This is a fun, bouncy bit of dance music that never fails to entertain and lift the spirits. No profanity in the lyrics, either.
US Jump Rope Nationals - Gold Medalists
Double Dutch Michelle Obama
- Why everyone loves Michelle Obama: She can jump rope, Double Dutch no less (VIDEO) | Washington Time
Want to know why Michelle Obama is so popular? She is fun and funny and doesn’t take herself seriously.
American Double Dutch Federations and Links
- National Double Dutch League
Official site of the National Double Dutch League. History of the sport, official ropes, rules, supplies, information on training programs and the National Exhibition Team.
- USA Jump Rope
Official web site of this group, established in 1995. View the All Star Team in the video below.
- World Jump Rope | Unifying the World of Jump Rope
Central Park, Where a Trend Began
Corbin Bleu - Expert
From Holland to NYC. Double Dutch and Double Irish.
Jumping with one and two ropes was introduced into the Western Hemisphere in what is now the Eastern US by colonists from Holland [the Dutch].
The time was the 1600s, when Euorpeans began settling America. Nothing is written about what the Native Americans thought of seeing colonists skipping ropes. One can only imagine.
The game that became "Double Dutch" stayed in the eastern regions of the continent, growing more popular in the Dutch areas of New York (New Amsterdam), and spreading slowly to the Midwest in the 19th-20th century.
The English settlers in the New World began using the negative nickname "Double Dutch" to indicate anything they did not understand about Holland and the Dutch Colonists, especially their speech. The English later called another jump rope game "Double Irish" as a negative nickname in the same way. Doubletalk, Double Dutch, and Double Irish have all been insults.
By the 1890s, called "The Gay Nineties", girls' fashions began rising above the ankles in skirts that were a bit shorter than floor length. This allowed young women the flexibility to jump rope as the boys did. Soon, rope jumping became "a girl's game."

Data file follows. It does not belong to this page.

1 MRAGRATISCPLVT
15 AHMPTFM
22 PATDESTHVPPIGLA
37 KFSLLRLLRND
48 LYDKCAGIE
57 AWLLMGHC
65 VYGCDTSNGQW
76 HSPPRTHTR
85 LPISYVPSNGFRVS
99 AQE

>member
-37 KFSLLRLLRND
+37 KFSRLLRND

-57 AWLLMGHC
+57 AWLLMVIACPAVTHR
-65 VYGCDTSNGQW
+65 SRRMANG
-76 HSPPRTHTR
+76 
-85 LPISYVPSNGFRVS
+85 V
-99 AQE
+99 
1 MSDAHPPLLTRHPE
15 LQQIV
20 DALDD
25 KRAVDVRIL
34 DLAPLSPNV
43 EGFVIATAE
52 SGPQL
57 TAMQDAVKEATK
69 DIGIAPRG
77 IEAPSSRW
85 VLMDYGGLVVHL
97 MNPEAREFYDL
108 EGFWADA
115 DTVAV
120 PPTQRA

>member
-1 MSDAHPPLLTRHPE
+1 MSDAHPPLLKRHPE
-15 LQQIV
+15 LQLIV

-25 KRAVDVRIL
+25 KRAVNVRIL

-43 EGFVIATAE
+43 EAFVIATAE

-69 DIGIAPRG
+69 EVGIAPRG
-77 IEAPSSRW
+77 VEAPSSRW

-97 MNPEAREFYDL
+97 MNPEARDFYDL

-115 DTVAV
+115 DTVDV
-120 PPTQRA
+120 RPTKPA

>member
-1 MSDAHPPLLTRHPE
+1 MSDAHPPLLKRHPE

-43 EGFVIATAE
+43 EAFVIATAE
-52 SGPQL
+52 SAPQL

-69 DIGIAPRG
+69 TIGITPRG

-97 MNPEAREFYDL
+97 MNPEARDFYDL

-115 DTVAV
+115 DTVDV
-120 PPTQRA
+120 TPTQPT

The school girls used their usual hand-clapping games while jumping rope. When they became proficient at this, they added fancier footwork and other tricks as their skirts continued to decrease in length over time.
People of all nationalities, genders, and ages play Double Dutch. Girls particularly played it as a game before it became a sport, but the activity has been called "The Black Girls' Game" by some individuals who know little about it's current status. McDonald's Inc. helped to change that by sponsoring teams all over the country beginning in the1980s. Today, other companies have involved themselves and many countries support a Double Dutch or rope jumping organization ans several teams.
Double Dutch surged after World War II, but people lost interest in it in the 1950s-1960s as the Space Age took the world's attention toward gagetry and electronics. Ropes were "quaint" or "old hat" or "boring" when compared to rocketry and space exploration. Amerca wanted to compete with the Russians with more techologically advanced activities than jumping rope as a sport.
McDonald's in NYC discovered youth playing Double Dutch in Central Park in the early 1970s and planned to use it in commercials to target urban populations. The leadership also planned to sponsor tournaments.
In 1973, Mr. Ulysses Williams of the NYPD, began to use Double Dutch in his youth outreach program that was called Rope, not Dope, a play on the boxing term "rope a dope" -- Boxing is a big youth activity for Police Athletic Leagues (PAL) across the nation.
About the same time, Mr. David Walker, a Harlem police detective of the NYPD, was involved with Harlem youth activities. He started an annual tournament at the Apollo Theater in Harlem in 1974 and coached Double Dutch into a national sport.
In the late 1960s and early 1970s, Richard Cendali was training for football in Denver Colorado and found that rope skipping could substitute for running stadium stairs in bad weather. He added fancy moves and by the mid-1970s, he'd taught students of his own to fancy-skip rope, formed a Demonstration Team, and began traveling the world with it.
McDonald's, Cendali, Williams, and Walker have developed modern-day Double Dutch training and competition internationally.
© 2008 Patty Inglish